Two Poems

by Gail C. DiMaggio
 

The Defiance of Girls

After Alice Neel, Isabetta

She’s a naked imp, hands on hips,
black hair crackling with static, cleft chin tilted.
She’s calculating a break out. She may say fuck.

or kick the glass out of the French door. I did that once.
Tore the dress from its hanger, stamped my new shoes
into fresh tar and would not cry, would not cry

when my mother hit me with a stick.
Isabetta stares straight into the eyes of the artist,
who is her mother. Who believes

she can make this child again. And over.
Capture that springing hair, the long throat. The hand
like a skylark’s claw. I told my girl not to cut her hair,

and she chopped it off in handfuls. Someday
Isabetta will dance for her father a made-up dance,
try a little coke for a lover. The men

are waiting in some other room. But in this north light,
she faces her mother, who knows things about her—
some untrue, the rest already changing. I’ve walked

a long beach in deep fog, my hands filled
with left-behind scraps. Girl shrapnel. I hadn’t foreseen
her genius for damage.  Or where the world would break us.
 
 

October Trespass

I slide between warning signs onto the unfinished bridge,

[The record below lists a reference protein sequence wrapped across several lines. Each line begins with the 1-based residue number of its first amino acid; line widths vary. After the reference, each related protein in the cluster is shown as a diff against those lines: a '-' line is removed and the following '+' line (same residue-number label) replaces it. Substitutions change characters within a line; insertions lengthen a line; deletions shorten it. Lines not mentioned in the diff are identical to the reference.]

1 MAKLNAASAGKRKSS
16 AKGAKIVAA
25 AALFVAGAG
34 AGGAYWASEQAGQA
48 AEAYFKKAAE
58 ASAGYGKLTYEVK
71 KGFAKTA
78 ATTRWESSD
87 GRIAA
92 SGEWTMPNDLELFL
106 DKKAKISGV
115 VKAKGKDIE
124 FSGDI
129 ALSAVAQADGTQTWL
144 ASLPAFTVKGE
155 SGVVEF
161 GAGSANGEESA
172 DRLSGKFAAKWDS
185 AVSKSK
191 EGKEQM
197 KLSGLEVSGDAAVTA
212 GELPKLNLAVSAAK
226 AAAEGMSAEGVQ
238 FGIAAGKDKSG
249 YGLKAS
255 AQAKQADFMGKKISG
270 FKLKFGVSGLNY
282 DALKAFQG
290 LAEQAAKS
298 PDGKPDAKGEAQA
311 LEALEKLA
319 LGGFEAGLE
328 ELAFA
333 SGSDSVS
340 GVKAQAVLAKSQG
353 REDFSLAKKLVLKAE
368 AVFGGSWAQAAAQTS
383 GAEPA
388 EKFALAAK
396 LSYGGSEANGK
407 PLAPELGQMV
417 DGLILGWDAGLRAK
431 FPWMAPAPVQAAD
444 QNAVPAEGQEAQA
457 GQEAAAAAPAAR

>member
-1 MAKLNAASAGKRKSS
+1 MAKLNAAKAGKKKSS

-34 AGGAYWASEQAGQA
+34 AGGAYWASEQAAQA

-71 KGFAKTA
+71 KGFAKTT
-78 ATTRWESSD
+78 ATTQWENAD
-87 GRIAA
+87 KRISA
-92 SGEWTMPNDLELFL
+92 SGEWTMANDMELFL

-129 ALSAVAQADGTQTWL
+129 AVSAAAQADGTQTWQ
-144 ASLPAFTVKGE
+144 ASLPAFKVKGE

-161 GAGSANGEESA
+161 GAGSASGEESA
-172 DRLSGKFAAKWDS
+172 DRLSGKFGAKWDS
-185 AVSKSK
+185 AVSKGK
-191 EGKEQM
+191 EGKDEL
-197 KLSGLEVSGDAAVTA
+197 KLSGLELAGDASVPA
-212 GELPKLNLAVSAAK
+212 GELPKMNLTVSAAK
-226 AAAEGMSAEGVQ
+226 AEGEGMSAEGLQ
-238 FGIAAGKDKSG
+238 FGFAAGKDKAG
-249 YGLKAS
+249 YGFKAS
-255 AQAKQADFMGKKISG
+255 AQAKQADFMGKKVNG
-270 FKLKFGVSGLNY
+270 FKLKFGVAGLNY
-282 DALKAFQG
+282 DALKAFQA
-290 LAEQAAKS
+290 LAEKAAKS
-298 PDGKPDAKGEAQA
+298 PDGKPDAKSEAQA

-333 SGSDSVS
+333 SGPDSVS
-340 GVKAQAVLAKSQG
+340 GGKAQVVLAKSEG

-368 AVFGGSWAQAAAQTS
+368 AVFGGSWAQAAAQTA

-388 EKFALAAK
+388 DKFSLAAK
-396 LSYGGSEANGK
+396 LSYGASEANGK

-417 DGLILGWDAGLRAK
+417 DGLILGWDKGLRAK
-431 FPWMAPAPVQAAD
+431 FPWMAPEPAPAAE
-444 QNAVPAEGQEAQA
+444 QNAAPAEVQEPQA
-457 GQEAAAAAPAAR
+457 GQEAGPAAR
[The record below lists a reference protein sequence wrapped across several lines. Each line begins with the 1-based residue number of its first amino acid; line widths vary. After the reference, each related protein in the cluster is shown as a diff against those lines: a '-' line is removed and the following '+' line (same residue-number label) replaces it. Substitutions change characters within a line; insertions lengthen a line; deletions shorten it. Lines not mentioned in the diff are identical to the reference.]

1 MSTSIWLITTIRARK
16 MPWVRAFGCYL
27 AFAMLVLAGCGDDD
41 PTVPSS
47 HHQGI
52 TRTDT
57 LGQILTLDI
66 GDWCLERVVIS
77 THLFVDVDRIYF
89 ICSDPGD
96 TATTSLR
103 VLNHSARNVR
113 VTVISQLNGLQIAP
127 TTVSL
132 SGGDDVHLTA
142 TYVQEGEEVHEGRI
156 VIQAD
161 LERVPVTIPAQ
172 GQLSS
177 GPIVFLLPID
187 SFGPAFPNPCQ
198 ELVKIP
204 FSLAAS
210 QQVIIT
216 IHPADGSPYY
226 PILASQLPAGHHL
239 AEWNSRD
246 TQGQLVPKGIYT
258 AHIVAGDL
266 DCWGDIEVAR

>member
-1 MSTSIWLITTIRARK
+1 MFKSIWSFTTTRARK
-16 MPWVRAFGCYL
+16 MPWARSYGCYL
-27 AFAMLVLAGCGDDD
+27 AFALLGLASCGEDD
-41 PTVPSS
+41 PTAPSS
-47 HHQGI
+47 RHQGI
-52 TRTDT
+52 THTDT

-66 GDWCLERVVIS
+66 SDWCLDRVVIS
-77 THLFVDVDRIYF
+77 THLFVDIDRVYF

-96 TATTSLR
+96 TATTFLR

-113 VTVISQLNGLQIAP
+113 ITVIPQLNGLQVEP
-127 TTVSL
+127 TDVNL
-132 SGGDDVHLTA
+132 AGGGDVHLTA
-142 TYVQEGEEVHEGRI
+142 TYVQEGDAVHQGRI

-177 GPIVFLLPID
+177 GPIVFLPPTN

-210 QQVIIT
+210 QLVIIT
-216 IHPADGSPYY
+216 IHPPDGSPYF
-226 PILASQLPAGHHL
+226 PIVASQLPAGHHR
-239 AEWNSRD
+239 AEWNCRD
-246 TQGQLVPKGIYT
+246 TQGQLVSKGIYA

look down to the bank where a guy in a red jacket

is showing his daughter how to hold
a fishing rod, pull it back and cast. Her hands

are swamped in his, and when the line flies back
and floats to a landing, I can hear their laughter.

In the news this Sunday morning—Aleppo.
And a Manhattan woman who, believing

in the elevator, stepped forward
and lost her daughter to gravity. She was

innocent, that mother. I wish I could tell her so—
but I’m a stranger two states away,

on my way into a pine forest
spiked with yellow sycamore. I never

prayed for this distance, never asked
the great funnel of the sky—

which I do not believe for a moment is an ear, listening—
to keep me from the edge

of the elevator shaft, the bomb crater. What
is prayer but a whisper

in the mind stream—old
habit, mumbo jumbo? What my mother said.

The good father spots me, considers
my trespass without

much interest, kneels
to zip his daughter’s jacket.

From this high perch, some suffering behind me,
no one left to call me in the night,

I will pray into the emptiness
for the girl fishing. For the fish

on its way to her hook. For good fathers,
grieving mothers, one child falling, another

asleep near the bombed-out wall. Prayers
like sycamore on the rim of November,

flares in the spiny dark.
 
 
Photo credit

About Gail C. DiMaggio

Gail C. DiMaggio watched her husband play jazz in a world where no artist ever gives up a day gig. She has refused to become discouraged. Her work has appeared recently in Salamander, Slipstream, Tishman Review, ELJ, White Stag, Blue Lyra Review, and Adanna’s Woman and Art Anthology.

Gail C. DiMaggio

Gail C. DiMaggio is online at